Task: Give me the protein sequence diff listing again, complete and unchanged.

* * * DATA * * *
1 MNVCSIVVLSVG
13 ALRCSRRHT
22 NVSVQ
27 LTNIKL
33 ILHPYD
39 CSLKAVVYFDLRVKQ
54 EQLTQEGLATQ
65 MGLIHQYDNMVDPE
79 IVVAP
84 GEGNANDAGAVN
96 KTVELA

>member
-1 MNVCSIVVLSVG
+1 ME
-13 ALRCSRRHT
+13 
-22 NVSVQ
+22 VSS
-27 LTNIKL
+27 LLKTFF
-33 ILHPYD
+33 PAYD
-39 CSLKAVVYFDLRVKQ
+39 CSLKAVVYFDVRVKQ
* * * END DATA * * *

1 MNVCSIVVLSVG
13 ALRCSRRHT
22 NVSVQ
27 LTNIKL
33 ILHPYD
39 CSLKAVVYFDLRVKQ
54 EQLTQEGLATQ
65 MGLIHQYDNMVDPE
79 IVVAP
84 GEGNANDAGAVN
96 KTVELA

>member
-1 MNVCSIVVLSVG
+1 ME
-13 ALRCSRRHT
+13 
-22 NVSVQ
+22 VSS
-27 LTNIKL
+27 LLKTFF
-33 ILHPYD
+33 PAYD
-39 CSLKAVVYFDLRVKQ
+39 CSLKAVVYFDVRVKQ